After surveying hundreds of executive and expanded leadership teams Turbo Leadership Systems has discovered that the number one complaint of managers across the nation is: a lack of COMMUNICATION.

Chelsea, Distribution Center Manager, for a large tire distribution center in Salem, OR, told Session 5b of Turbo’s Leadership Development Lab (LDL):

“We have two warehouses, one in Portland, the second is my location in Salem. We do a daily transfer of products between the two locations. Our computer program generates a list of the products needed for each warehouse. Two weeks ago, I placed an order late in the day for a brand new customer for an item that I knew would not hit the transfer document. To make sure I got the tires I needed so I could keep my commitment to the customer, I emailed my counterpart in the Portland office asking if we could make it happen. She agreed.

“The next morning when I checked the paperwork I discovered that the tires were not transferred. Now, I had to call our new customer and explain to him why he wouldn’t be getting his order until the next week. Boy, was I mad!

“The lesson I learned from this experience is that I need to be crystal clear about what I am asking for, the request I am making, and what I am asking the other person to commit to do.

“The action I call you to take is be crystal clear with your request. Ask for what you want, specify what, when, and why. The benefit you will gain is you will get the help and support you need from others; and you will help your customers succeed.”

How we communicate “in house” determines the level of excellence our external customers’ experience. Poor communication that results in a failure to keep customer commitment keeps us from winning new customers and can chase away current customers.

Here are four guidelines to ensure your requests are understood and promises are kept.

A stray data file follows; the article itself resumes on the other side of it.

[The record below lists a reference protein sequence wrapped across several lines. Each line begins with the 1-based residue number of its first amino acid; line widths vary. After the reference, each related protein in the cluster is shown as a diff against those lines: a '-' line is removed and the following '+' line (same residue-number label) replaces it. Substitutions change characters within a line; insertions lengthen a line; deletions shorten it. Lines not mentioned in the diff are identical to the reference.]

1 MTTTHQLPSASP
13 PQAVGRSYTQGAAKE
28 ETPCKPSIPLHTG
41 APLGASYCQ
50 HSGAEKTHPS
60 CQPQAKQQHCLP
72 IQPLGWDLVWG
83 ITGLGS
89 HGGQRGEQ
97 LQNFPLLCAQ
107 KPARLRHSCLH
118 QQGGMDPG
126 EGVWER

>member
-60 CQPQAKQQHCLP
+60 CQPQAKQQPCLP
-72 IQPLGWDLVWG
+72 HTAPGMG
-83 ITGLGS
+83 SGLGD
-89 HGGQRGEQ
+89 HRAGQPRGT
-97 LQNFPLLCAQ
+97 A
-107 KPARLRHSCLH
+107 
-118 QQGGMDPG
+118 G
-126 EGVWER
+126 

First, understand the goal of your communication. Do you want them to understand new information? Do you want the receiver to do something for you? Is there a deadline? There’s a big difference between requiring action and needing understanding.

Second in your request, state precisely what you need. As indicated above with specificity, when it is needed (with a deadline certain) and why the deadline must be met on time (example: “I promised our new customer we could and would deliver this tire order tomorrow.”).

Third, follow through is as important as your initial crystal clear communication. After you’ve stated your request, ask the listener for a commitment to meet the required deadline (example of the response you are looking for: “I’ll be sure the warehouse guys get the word and the transfer is made today.”).

Finally, accept full responsibility for understanding. When you are the sender it is your job to ensure understanding. It is never acceptable to say, “They didn’t understand.” Instead you must say, “I didn’t make myself clear.”

Crystal clear requests with understood deadlines that elicit promises of fulfillment go a long way toward raising the bottom line.